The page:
A federal district court did not err in granting Citibank N.A.’s motion for summary judgment in a securities lawsuit regarding Morgan Stanley & Co. International’s failure to pay on a Credit Default Swap (CDS), a Second Circuit U.S. Court of Appeals panel ruled Oct. 2 in affirming “substantively for the reasons stated by the District Court in its careful and comprehensive opinions” (Citibank, N.A. v. Morgan Stanley & Co. International, PLC, Nos. 11-2592 and 11-2806, 2nd Cir.).
Citibank N.A. sued Morgan Stanley & Co. International in the U.S. District Court for the Southern District of New York, contending that Morgan Stanley breached the terms of a 2006 agreement (the Capmark credit agreement) involving a collateralized debt obligation (CDO) swap transaction by failing to pay Citibank “nearly $ 250 million as a result of a payment default” on the Capmark credit agreement.
“Citibank purchased the CDS from Morgan Stanley for the precise purpose of protecting against the risk of the losses that have materialized but which Morgan Stanley now refuses to pay, in breach of its contractual obligations under the CDS,” Citibank averred.
Hedge Against Losses
Citibank further asserted that “[t]he purpose of the CDS was to hedge against losses Citibank might suffer between July 2006 and August 2009 under [the Capmark credit agreement]. . . . In exchange for this protection, Citibank paid Morgan Stanley approximately $ 750,000 over the three-year term of the CDS Confirmation.”
Both parties cross-moved for judgment on the pleadings pursuant to Federal Rule of Civil Procedure 12(c); in May 2010, the District Court granted Citibank’s motion and denied Morgan Stanley’s cross-motion, relying solely on the transaction documents and finding them “unambiguous.”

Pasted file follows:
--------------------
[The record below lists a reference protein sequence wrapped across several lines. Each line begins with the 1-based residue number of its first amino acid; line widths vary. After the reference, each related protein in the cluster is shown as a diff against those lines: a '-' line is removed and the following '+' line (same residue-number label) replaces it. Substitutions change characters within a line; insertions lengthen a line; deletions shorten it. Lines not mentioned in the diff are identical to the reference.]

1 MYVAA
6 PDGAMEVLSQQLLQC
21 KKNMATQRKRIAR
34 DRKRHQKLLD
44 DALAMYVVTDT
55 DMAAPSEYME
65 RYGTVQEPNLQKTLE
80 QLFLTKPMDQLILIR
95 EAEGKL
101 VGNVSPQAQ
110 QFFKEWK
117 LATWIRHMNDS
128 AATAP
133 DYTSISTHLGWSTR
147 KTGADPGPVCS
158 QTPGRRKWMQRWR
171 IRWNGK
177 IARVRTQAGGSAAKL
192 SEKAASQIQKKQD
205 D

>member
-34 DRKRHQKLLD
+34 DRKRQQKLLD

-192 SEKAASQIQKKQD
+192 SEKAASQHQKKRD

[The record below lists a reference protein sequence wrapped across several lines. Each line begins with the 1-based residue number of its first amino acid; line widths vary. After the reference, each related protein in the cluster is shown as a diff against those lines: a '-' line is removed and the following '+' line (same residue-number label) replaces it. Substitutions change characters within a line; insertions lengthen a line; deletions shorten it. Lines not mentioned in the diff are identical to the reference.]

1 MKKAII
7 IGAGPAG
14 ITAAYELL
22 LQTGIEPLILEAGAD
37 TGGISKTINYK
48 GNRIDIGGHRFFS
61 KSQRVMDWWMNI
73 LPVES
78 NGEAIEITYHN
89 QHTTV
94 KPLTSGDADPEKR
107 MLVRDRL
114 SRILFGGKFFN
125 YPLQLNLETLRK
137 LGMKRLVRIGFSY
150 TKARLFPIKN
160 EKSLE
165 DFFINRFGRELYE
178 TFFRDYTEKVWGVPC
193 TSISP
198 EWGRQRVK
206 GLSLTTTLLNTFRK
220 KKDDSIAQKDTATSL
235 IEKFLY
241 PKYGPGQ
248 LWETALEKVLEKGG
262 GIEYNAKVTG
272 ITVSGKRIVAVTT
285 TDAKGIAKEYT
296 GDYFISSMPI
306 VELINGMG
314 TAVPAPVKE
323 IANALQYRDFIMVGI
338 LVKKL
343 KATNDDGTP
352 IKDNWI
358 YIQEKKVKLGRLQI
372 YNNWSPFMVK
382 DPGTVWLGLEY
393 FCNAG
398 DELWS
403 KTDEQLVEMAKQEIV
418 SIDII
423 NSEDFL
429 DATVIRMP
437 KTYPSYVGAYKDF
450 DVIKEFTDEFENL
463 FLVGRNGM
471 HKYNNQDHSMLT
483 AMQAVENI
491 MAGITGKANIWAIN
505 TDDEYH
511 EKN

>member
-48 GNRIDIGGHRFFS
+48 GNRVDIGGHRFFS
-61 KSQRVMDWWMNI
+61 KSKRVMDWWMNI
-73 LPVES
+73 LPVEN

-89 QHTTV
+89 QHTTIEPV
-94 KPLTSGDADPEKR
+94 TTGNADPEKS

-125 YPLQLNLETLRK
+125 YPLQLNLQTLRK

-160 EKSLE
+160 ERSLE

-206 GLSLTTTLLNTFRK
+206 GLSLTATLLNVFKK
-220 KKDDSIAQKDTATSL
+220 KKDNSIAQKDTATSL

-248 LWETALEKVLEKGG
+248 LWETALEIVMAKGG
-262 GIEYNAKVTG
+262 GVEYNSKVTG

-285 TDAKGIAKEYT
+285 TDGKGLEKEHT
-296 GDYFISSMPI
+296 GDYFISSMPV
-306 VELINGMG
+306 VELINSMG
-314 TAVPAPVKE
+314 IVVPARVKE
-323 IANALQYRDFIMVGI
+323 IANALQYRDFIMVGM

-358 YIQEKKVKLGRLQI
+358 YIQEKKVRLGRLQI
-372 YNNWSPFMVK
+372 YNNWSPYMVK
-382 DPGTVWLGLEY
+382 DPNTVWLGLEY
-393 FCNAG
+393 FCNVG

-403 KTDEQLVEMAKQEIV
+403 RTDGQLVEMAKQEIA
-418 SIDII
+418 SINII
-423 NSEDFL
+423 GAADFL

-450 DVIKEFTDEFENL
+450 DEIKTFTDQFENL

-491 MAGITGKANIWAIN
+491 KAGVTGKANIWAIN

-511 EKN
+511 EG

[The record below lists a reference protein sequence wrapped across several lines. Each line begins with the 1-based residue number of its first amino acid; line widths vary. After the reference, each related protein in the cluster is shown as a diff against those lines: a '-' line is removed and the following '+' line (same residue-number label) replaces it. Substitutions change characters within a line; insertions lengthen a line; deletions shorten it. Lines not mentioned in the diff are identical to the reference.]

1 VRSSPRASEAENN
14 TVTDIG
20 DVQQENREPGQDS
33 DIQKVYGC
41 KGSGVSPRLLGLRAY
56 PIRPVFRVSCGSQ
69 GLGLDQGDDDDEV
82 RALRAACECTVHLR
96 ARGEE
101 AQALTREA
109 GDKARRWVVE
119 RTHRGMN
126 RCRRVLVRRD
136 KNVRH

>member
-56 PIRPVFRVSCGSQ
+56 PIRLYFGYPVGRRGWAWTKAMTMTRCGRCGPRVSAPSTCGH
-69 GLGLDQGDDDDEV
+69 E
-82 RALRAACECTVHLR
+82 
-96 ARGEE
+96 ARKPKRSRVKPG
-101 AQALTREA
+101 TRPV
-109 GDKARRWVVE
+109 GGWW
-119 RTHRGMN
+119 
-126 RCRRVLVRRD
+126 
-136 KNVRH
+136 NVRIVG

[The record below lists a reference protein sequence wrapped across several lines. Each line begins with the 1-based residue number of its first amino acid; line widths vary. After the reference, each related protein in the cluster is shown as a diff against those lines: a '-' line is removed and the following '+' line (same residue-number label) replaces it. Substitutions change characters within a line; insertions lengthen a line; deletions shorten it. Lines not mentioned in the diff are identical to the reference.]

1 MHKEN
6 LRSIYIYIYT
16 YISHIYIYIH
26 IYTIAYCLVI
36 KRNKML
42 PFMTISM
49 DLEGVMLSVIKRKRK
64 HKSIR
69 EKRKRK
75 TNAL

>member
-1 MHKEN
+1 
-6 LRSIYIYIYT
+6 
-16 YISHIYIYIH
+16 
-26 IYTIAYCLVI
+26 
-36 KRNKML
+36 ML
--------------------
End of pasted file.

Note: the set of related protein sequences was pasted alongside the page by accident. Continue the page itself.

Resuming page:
While the Rule 12(c) motions were pending, Morgan Stanley amended its answer, adding counterclaims for equitable estoppels and reformation, and in August 2010, Citibank moved for judgment on the pleadings with regard to the counterclaims. The District Court granted Citibank’s motion motions with respect to the equitable estoppel claim but denied the motion with regard to the reformation counterclaim.
Both parties then moved for summary judgment, and the District Court denied Morgan Stanley’s motion on the reformation counterclaim and granted Citibank’s motion for summary judgment.
Morgan Stanley then appealed to the Second Circuit, which affirmed, disagreeing with Morgan Stanley’s argument that the District Court erred in granting Citibank’s summary judgment motion.
“First, in affirming the District Court’s grant of summary judgment on the contract claims, we do not rely on or consider Citibank’s argument that ? 6.07 of the Capmark Credit Agreement is inapplicable because only one lender was involved in this case. Like the District Court, we assume without deciding that ? 6.07 applies despite Citibank’s argument,” the panel said.
Moreover, the panel determined that each of Morgan Stanley’s remaining arguments are without merit.
Circuit Judges Jon O. Newman, Jos? A. Carbranes and Chester J. Straub joined in the summary order.
Citibank is represented by Gregory P. Joseph, Peter R. Jerdee, Sandra M. Lipsman and Rachel M. Cherington of Gregory P. Joseph Law Offices LLC in New York.
Morgan Stanley is represented by Kathleen M. Sullivan, Michael B. Carlinsky, Jonathan E. Pickhardt, William B. Adams and Andrew S. Corkhill of Quinn Emanuel Urquhart & Sullivan in New York.